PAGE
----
MSU also offers a B.S. degree from the Animal Science Department Equine Program. “If we don’t teach them how to train horses, who is going to teach them how to train horses?” asks Hitzler, herself a product of the MSU animal science department.


After she began riding on a pony, she soon graduated to a Half-Arabian she bought for $350 with her own savings. She trained the horse herself and together they won four national Western Pleasure championships.


When it was time for college, the Michigan native told her parents she would pass on college because she wanted to be an assistant to Arabian trainer Gene LaCroix. Her parents disagreed and prevailed, sending her to MSU for a B.S. degree in Animal Science. For eight years she worked as breeding manager at various farms including Dr. Dee Whittlesey’s Zodiac Farm in Dallas, Texas, and Bill Van der Meer’s Saddle Rock Ranch in Sonoma, California.

She went on to teach equine classes at California’s San Joaquin Junior College and Santa Rosa Junior College until 1989 when a call from MSU brought her back to her alma mater to manage the farm for the expanding horse management courses.


Finding the farm with 40 horses, only one broke to ride, no arena and no classes, she took the first year to transform the program with new barns, riding classes, and the first MSU Spartan Spectacular Sale.


Today the sale is the culmination of the students’ work, and the only direct source of income for the farm and the program. The university does not share student tuition with the farm, though on yearly average the program generates around $240,000 in tuition from the nearly 250 students who are earmarked for degrees with horse emphasis. “It’s very expensive to teach this program. The Spartan sale revenue is a pittance.”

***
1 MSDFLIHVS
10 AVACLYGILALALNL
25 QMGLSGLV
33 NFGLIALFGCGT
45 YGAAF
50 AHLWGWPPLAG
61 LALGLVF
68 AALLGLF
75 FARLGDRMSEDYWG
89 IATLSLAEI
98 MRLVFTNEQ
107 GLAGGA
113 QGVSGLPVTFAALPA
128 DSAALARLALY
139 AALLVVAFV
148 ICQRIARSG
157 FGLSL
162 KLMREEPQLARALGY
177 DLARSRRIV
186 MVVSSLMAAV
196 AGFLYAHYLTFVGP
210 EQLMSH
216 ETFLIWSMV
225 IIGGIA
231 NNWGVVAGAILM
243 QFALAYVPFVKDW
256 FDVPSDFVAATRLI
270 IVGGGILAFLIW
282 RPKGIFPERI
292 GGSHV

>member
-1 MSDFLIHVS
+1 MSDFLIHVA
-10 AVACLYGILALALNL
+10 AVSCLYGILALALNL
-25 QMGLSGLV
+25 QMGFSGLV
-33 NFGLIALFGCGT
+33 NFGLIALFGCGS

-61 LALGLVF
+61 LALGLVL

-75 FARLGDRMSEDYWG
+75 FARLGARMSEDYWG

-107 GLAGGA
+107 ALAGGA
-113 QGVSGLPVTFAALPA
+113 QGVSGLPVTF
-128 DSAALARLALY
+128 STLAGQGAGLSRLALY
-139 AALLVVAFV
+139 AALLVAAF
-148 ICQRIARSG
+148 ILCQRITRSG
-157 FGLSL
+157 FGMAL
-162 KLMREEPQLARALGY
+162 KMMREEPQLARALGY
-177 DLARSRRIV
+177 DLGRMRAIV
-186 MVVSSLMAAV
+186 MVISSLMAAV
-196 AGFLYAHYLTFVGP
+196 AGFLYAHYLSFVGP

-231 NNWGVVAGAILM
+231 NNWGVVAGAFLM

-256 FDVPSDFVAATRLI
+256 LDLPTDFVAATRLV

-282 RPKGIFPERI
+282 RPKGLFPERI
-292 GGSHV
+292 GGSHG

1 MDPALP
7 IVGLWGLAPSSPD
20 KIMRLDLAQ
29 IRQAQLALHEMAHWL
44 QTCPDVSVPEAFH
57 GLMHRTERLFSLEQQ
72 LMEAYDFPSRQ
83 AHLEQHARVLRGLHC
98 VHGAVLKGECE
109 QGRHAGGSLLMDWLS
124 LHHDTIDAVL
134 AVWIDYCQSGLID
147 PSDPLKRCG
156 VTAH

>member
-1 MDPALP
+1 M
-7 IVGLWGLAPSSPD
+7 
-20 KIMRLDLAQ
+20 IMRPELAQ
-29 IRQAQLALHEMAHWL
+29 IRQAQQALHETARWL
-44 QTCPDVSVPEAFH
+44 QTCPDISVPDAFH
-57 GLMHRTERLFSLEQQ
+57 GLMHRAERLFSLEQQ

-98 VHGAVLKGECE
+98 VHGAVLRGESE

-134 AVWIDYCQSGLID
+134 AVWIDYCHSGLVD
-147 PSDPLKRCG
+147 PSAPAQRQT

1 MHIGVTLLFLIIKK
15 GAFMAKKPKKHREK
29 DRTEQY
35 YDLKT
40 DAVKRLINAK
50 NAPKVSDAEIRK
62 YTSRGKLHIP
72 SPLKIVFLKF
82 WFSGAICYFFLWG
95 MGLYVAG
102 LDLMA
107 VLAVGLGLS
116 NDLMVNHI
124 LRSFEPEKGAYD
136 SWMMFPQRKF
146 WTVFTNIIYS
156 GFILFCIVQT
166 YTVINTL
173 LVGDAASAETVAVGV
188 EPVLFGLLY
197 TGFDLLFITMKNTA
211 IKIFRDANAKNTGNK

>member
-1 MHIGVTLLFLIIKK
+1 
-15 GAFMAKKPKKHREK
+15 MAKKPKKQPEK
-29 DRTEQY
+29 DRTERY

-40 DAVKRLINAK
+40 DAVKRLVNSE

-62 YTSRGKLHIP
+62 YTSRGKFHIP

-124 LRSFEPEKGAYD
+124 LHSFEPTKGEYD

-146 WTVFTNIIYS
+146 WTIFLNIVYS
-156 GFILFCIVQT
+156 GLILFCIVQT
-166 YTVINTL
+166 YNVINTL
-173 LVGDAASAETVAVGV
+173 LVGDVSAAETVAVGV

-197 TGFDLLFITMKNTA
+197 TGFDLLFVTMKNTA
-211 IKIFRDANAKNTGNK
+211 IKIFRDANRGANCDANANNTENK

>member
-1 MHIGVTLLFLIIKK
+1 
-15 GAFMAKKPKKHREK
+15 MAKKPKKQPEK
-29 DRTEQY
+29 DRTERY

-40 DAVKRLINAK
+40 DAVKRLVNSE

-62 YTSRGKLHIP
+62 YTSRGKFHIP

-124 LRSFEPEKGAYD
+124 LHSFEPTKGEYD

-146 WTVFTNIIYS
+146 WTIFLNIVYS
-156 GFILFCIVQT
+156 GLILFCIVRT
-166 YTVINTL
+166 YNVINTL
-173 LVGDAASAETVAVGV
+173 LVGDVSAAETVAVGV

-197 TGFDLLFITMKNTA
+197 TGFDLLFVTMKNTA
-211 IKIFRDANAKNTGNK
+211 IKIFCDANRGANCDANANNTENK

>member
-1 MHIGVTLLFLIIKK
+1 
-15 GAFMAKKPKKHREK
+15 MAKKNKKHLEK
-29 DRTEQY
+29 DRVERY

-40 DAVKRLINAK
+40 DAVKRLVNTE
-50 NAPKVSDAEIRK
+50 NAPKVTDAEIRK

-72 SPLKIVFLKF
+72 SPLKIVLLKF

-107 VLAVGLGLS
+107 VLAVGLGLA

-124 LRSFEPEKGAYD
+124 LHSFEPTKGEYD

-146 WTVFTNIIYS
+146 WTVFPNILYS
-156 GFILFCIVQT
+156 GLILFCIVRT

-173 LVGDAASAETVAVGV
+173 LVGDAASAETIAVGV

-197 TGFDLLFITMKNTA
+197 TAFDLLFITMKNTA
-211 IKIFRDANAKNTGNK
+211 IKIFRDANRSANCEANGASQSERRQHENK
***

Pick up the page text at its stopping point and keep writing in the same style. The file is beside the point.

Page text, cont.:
In an attempt to provide more funding, the university has established the Endowment for the Preservation of the Arabian Horse Breeding Program at Michigan State University. “While we’ve had incredibly generous stallion owners who have donated breedings to fabulous stallions, we need the income from the endowment to offset breeding costs such as semen shipping.”


Further, Hitzler established the Friends of the Horse Teaching Research Center, a nonprofit formed to raise money for student show expenses.


“We want the students to have the horse show experience on Arabian horses and the farm can’t pay these expenses any more. If the Arabian horse community thinks preservation of MSU’s Arabian horses is important, we need them to help. A lot of these farms and university programs are dying, and if they die, they are not coming back. Where are the kids from suburban backgrounds going to be exposed to the horse industry, or to get an equine experience so they can become large animal vets or trainers?”


Exposure to the public serves to remind the university of the importance of the Arabian program. The yearly Horsing Around at MSU Day last year introduced 1300 visitors to horses, and the Horse Tails Literacy Project saw 170 first graders reading to the MSU pregnant mares.


The name Kellogg might live on a box of cereal, but more importantly the W.K. Kellogg legacy lives in the hearts and minds of the students of Cal Poly and MSU, and the six and seven year olds telling stories to entranced Arabian mares.